Interesting as a s’mores poptart


Caption: A picture of a picture of me as a freshman in college.

When I started my Ivy League career a decade ago, as a shiny blond freshman at Dartmouth College, I was intimidated by how interesting everyone seemed. Delphine grew up on a Pacific atoll because her parents were stationed there for Peace Corps. Matthew interned for a documentary film about elephant poaching in Kenya. Talia was a world-class free style kayaker and Chelsea went to a high school without grades.

I grew up in middle class suburbs of Pittsburgh. I worked as a day camp counselor and waitressed at a mediocre Italian restaurant. I was on the track team at a high school that had grades. I was boring.


Caption: My (WPIAL champion) high school 4×800 relay team.  OMG we’re so blond and boring!

But within a month the illusion faded. I realized that just because people have done interesting things, does not mean that they are interesting. Talking to some* of these people—who played squash in Sri Lanka, took a gap year to organic farm, sang at the Mets home opener—was like talking to a resume. They delivered dry recitations of their accomplishments without an ounce of narrative spunk.

I could tell a more entertaining story about buying a Slurpee at the 7-Eleven than Delphine could about spear hunting tuna in the Marshall Islands. Being interesting is not so much about what you’ve done, but how you observe and frame your experiences.

And it turned out that my experiences in a stereotypical American suburb were fascinating to Delphine and her ilk.

Delphine: “So you like had a senior prom and dressed up for it and took pictures all standing in a row?”

Me: “Yep, and I wore a hot pink dress inspired by Beyonce.”

Matthew: “That is un… real.”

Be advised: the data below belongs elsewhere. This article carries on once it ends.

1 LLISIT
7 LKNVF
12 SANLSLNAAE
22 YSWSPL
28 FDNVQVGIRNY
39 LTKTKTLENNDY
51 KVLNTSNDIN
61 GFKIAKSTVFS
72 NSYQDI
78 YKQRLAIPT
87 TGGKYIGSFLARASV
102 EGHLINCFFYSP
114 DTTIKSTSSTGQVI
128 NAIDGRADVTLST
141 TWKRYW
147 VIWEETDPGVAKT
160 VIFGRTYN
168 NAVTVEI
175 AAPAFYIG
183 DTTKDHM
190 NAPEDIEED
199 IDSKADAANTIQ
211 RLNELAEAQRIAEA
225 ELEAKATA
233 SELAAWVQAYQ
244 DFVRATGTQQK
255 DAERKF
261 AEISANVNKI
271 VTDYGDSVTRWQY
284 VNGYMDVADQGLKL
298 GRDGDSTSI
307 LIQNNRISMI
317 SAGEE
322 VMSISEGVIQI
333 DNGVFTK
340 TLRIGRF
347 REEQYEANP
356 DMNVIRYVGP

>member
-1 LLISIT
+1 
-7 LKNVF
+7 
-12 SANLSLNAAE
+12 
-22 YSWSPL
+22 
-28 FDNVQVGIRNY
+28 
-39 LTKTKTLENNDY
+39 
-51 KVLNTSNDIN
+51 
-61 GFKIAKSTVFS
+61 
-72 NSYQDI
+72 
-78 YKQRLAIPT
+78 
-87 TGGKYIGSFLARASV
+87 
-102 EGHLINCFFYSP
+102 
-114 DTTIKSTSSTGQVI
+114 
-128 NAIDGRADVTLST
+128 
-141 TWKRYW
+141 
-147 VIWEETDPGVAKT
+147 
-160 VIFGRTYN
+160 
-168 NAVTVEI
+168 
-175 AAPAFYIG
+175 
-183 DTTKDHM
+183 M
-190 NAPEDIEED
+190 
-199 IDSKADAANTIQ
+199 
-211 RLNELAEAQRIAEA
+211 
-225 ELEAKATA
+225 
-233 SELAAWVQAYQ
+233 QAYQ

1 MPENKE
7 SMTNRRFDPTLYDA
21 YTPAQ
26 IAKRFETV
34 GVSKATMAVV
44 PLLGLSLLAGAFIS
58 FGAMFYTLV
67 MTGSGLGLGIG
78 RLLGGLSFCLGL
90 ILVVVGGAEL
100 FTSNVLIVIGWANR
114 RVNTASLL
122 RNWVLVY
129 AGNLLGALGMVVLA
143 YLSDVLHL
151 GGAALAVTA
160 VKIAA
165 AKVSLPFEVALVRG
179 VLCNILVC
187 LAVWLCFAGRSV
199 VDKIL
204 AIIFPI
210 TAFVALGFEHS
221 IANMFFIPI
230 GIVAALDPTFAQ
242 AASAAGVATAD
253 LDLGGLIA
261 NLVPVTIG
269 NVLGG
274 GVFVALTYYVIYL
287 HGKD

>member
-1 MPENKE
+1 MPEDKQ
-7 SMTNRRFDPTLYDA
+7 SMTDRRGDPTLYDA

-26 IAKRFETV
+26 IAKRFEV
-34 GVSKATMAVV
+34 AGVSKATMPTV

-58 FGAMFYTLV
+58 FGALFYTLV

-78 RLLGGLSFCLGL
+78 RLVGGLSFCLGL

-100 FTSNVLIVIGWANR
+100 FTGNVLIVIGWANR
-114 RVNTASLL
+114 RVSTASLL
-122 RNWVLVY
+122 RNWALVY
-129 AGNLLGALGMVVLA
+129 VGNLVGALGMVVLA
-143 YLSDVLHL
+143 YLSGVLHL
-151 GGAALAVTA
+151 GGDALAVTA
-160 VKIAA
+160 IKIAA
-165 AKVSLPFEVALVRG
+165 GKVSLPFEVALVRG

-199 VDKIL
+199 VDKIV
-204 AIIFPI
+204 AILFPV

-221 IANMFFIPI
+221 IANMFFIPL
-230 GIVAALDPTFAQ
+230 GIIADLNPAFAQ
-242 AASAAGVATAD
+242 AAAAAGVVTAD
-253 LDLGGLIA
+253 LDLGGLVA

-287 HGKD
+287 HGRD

Chelsea: “And did you like go to parties when people’s parents were out of town that got busted by the cops?”

Me: “Yep. And one time the cops waved a gun at us and another time they played beer pong with us.”

Matthew: “That’s so cra! It’s just like in the movies!”

With this crowd my ordinariness was exotic. They were enthralled by my stories of an American Pie-like upbringing.

But I can offer you something better than recollections. For the most authentic perspective, here are real excerpts from my childhood diary. Note—I struggled then as I struggle now with spelling.

November 18, 1993 (Penn State trip)

Dear Diary,
Mom, Dave, Chris, Dad, and I, we whant [went] to Penn State. We whant to a pizza plas [place]. Then we whant to bed.

November 19, 1993 (the Penn State trip continues!)

We whant to feed the squirrels. They have white bellies. We whant to breakfast. I had a Bearclaw. Then we did stuff. I got to stay up to 10:15.

December 25, 1993 (Christmas)

I woke up and woke up Mom, me, Dave, Daddy, and Chris. The first gift I opened was the one from Chris. It was a ball. The 2 thing was Dave’s. It was two books. The 3 thing was from Dad. It was a blouws [blouse]. On and on it went.

March 4, 1994 (Normal day)

I woke up and watched Garfield. I got ready for school. For breakfast I had a smores poptart. I went to school. Our spelling words are words. By the end of the day it was raining. I got dranst [drenched]. I went to gymnastics. I had a head eck [ache]. No body is paying attention to me.

April 22, 1994 (Busy Saturday)

I woke up and went into Mom and Dad’s room. Mom told me to go downstairs and watch cartoons. I watched The Little Mermaid and Garfield.

In jazz class we had a boy teacher. He taught us a new step with sashays. Then we danced it Hawaiian style. It was time for drama class. We only had one teacher and she was a substitute! We sang songs, danced, and sang “Under the Sea.” The song goes: “The seaweed is always greener in somebody else’s lake. You dream about going up there, but that is a big mistake.” That is all I remember. Then it was time to go to Voice. We sang lots of songs. I sang, “Chicken Soup with Rice.”

It was time to go home. Chris, Dave, and Mom were waiting for me. We went to the Town Fair. I played lots of games. I won 71 tickets and won two balls and a ring. The rest of the tickets went into an account. Then we went home.